Chairmen Concerned About What Plutonium Spill Reveals
(Washington, DC) – Science and Technology Committee Chairman Bart Gordon, with Technology and Innovation Subcommittee Chairman David Wu and Space and Aeronautics Subcommittee Chairman Mark Udall, sent a letter to Dr. James Turner, Acting Director of the National Institute of Standards and Technology (NIST), to express their concern over the handling of a June 9th plutonium spill at the NIST Boulder, Colorado Laboratory.
The Chairmen were relieved that nobody was injured in the incident and that the risk from radioactivity from the 0.25 grams of plutonium was very low. However, the Chairmen were troubled that the details of the incident have changed since the Committee was initially briefed on June 10th.
“We are troubled that the scope of the incident has changed since the Committee was first briefed,” said Gordon. “A week after being told the contamination was contained and proper procedures were followed, radioactive contamination was discovered in the lab sink—indicating that a quantity of the plutonium had been washed down the drain. We’re investigating the status of NIST’s safety procedures.”
“Though I have received assurances from NIST and local officials that the public’s safety has not been compromised as a result of this incident, I remain troubled by the prospect that this contamination could have ended up in the local sewer system,” Udall said. “My office has been in close contact with the City of Boulder and will continue to work with local and state authorities to ensure the safety of area residents. In the meantime, I am seeking answers from NIST as to how this situation could have been allowed to occur in the first place.”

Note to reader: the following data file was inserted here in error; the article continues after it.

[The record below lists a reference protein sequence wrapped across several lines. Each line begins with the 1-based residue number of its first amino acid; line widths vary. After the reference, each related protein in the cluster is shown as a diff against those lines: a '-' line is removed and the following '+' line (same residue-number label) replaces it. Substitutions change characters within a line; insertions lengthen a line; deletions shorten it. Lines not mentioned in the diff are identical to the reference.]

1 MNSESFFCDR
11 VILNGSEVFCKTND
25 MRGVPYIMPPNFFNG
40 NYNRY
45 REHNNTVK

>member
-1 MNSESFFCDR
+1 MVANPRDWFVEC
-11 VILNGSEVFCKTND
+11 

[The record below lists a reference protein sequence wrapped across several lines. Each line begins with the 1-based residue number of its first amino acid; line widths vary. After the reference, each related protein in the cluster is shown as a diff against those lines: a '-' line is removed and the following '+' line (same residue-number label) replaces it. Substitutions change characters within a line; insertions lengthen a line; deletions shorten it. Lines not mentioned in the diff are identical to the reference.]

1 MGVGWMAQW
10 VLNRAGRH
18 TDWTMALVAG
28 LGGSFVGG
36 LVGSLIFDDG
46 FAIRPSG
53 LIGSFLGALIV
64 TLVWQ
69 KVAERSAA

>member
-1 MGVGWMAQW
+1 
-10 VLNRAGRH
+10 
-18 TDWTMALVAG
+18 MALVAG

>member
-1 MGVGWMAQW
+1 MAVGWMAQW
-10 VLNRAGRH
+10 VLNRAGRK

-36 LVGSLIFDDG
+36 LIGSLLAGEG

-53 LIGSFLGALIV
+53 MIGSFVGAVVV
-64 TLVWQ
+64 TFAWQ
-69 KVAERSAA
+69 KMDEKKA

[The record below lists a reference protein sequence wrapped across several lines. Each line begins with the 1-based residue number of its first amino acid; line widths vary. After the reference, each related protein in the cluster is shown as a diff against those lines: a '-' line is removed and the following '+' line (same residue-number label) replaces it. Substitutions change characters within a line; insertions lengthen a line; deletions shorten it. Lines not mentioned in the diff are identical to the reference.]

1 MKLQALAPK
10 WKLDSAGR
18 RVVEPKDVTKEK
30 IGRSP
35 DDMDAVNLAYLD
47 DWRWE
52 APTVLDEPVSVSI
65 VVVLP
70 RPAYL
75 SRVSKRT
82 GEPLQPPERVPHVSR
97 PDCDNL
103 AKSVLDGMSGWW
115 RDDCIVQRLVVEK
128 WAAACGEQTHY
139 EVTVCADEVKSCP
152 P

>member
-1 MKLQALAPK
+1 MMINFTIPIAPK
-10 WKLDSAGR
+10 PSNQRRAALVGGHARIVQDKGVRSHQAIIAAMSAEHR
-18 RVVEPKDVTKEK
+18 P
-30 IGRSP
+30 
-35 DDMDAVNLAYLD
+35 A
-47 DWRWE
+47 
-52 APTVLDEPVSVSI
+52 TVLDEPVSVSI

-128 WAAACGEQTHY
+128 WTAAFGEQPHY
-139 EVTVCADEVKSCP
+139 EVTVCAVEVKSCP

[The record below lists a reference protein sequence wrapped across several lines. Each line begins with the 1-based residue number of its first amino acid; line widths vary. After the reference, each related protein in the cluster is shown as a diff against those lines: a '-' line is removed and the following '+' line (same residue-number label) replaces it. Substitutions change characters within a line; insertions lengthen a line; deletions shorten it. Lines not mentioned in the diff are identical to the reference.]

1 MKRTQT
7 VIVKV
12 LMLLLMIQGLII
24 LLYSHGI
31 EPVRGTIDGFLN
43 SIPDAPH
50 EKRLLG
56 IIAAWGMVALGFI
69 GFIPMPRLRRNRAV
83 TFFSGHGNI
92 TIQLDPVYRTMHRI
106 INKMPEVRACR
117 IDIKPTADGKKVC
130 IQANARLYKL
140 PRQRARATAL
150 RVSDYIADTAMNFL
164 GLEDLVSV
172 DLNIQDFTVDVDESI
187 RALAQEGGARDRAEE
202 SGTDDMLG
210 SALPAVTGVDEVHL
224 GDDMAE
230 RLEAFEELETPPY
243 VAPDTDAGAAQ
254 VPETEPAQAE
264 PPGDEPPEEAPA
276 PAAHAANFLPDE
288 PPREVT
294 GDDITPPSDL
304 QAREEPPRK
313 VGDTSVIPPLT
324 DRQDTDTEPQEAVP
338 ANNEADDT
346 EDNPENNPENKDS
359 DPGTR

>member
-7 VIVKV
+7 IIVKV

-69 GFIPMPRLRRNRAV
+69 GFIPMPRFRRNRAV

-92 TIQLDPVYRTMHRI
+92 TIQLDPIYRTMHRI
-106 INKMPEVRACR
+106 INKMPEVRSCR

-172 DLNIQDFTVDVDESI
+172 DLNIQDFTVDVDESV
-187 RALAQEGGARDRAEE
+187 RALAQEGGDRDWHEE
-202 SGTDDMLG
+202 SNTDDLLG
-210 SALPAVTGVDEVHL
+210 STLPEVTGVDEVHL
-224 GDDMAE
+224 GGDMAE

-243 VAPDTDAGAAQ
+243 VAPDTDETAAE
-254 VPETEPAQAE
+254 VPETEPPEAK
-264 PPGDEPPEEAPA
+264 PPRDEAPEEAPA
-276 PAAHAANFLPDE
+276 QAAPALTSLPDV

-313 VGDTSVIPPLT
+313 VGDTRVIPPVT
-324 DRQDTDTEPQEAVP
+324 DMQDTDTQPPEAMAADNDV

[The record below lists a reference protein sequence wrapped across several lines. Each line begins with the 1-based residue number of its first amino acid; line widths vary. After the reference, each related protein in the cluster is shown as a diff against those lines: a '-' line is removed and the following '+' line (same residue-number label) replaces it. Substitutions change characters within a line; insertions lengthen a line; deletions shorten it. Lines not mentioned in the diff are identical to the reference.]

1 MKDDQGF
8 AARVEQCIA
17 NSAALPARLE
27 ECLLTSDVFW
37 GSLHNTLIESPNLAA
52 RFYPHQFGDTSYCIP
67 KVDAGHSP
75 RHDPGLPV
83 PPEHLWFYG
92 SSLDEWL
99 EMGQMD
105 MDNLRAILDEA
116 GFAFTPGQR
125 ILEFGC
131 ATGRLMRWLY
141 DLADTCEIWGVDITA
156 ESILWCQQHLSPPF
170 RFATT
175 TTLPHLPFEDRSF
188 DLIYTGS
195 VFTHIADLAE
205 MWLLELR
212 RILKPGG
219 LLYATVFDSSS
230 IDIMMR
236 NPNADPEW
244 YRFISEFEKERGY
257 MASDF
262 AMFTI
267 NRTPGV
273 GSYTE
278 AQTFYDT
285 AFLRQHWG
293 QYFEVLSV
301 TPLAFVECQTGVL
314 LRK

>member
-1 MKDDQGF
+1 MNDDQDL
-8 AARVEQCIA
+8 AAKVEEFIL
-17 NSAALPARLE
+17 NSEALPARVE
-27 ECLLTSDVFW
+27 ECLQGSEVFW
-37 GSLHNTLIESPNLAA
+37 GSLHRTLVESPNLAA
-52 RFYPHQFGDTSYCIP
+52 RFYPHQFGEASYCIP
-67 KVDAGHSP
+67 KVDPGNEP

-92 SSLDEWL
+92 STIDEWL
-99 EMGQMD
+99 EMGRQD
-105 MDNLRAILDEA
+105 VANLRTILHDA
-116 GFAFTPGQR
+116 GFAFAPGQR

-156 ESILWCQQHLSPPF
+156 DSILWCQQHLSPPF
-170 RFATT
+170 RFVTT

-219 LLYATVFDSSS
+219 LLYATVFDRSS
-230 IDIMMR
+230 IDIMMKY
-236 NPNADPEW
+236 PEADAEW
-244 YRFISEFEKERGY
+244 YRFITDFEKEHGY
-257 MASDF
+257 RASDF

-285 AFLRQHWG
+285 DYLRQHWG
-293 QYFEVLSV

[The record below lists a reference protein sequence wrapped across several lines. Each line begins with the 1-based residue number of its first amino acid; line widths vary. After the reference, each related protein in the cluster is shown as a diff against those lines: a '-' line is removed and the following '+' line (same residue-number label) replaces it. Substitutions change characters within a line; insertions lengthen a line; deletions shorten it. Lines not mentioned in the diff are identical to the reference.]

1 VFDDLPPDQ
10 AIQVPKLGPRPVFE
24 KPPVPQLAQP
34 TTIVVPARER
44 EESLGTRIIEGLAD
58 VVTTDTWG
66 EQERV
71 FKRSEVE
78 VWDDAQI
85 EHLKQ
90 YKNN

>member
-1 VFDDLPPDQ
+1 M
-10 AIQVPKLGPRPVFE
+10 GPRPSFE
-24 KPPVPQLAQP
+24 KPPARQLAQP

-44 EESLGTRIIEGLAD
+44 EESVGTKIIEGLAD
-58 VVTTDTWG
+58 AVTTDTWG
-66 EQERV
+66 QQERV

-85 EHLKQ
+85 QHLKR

The letter asked for a number of documents to enable to Committee to review NIST’s environmental, health, and safety protocols and the details and response to this specific incident. The Committee has also asked for copies of communications with NIST Boulder employees not involved in the incident and communications with appropriate local, county, and state officials.
“I respect the commendable work done by many dedicated researchers at NIST, but am very concerned about this incident,” said Wu. “I hope that, as the committee learns more, we find that it is an isolated occurrence and is not indicative of a larger problem. I urge NIST to comply with the Committee’s request for additional documentation as quickly as possible so that we can get to the bottom of what happened.”
The Science and Technology Committee has jurisdictional oversight of NIST. The Committee will perform vigorous oversight of this issue and hold NIST accountable for maintaining the highest laboratory health and safety standards.
For more information, please see the Committee website.